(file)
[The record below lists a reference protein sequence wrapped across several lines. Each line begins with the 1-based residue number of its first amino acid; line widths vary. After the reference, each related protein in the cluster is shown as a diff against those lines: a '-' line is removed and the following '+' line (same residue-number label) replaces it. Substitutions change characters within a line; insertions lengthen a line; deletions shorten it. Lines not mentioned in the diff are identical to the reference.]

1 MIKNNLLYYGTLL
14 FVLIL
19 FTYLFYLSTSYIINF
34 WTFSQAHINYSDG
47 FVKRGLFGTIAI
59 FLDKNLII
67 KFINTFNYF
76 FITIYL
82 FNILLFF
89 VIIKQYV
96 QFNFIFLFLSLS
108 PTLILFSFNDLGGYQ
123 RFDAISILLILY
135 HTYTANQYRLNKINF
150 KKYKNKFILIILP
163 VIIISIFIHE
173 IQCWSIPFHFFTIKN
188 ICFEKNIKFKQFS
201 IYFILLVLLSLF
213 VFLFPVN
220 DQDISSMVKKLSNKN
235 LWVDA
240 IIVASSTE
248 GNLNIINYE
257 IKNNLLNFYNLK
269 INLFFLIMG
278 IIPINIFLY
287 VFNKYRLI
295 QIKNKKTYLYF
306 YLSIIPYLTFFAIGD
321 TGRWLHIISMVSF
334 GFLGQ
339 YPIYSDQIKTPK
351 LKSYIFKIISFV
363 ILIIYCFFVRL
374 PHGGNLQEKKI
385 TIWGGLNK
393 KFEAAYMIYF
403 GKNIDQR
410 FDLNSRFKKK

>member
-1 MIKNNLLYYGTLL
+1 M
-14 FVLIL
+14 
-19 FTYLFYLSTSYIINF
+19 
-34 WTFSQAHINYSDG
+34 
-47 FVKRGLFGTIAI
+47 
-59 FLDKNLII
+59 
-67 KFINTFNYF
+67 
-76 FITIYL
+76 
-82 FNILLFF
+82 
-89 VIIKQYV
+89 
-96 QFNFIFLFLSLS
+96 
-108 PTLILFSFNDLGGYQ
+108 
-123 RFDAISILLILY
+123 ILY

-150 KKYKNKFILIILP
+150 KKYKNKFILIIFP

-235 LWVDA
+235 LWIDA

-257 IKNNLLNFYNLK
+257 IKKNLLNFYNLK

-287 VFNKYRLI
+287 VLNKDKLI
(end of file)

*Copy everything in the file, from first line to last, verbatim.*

[The record below lists a reference protein sequence wrapped across several lines. Each line begins with the 1-based residue number of its first amino acid; line widths vary. After the reference, each related protein in the cluster is shown as a diff against those lines: a '-' line is removed and the following '+' line (same residue-number label) replaces it. Substitutions change characters within a line; insertions lengthen a line; deletions shorten it. Lines not mentioned in the diff are identical to the reference.]

1 MIKNNLLYYGTLL
14 FVLIL
19 FTYLFYLSTSYIINF
34 WTFSQAHINYSDG
47 FVKRGLFGTIAI
59 FLDKNLII
67 KFINTFNYF
76 FITIYL
82 FNILLFF
89 VIIKQYV
96 QFNFIFLFLSLS
108 PTLILFSFNDLGGYQ
123 RFDAISILLILY
135 HTYTANQYRLNKINF
150 KKYKNKFILIILP
163 VIIISIFIHE
173 IQCWSIPFHFFTIKN
188 ICFEKNIKFKQFS
201 IYFILLVLLSLF
213 VFLFPVN
220 DQDISSMVKKLSNKN
235 LWVDA
240 IIVASSTE
248 GNLNIINYE
257 IKNNLLNFYNLK
269 INLFFLIMG
278 IIPINIFLY
287 VFNKYRLI
295 QIKNKKTYLYF
306 YLSIIPYLTFFAIGD
321 TGRWLHIISMVSF
334 GFLGQ
339 YPIYSDQIKTPK
351 LKSYIFKIISFV
363 ILIIYCFFVRL
374 PHGGNLQEKKI
385 TIWGGLNK
393 KFEAAYMIYF
403 GKNIDQR
410 FDLNSRFKKK

>member
-1 MIKNNLLYYGTLL
+1 M
-14 FVLIL
+14 
-19 FTYLFYLSTSYIINF
+19 
-34 WTFSQAHINYSDG
+34 
-47 FVKRGLFGTIAI
+47 
-59 FLDKNLII
+59 
-67 KFINTFNYF
+67 
-76 FITIYL
+76 
-82 FNILLFF
+82 
-89 VIIKQYV
+89 
-96 QFNFIFLFLSLS
+96 
-108 PTLILFSFNDLGGYQ
+108 
-123 RFDAISILLILY
+123 ILY

-150 KKYKNKFILIILP
+150 KKYKNKFILIIFP

-235 LWVDA
+235 LWIDA

-257 IKNNLLNFYNLK
+257 IKKNLLNFYNLK

-287 VFNKYRLI
+287 VLNKDKLI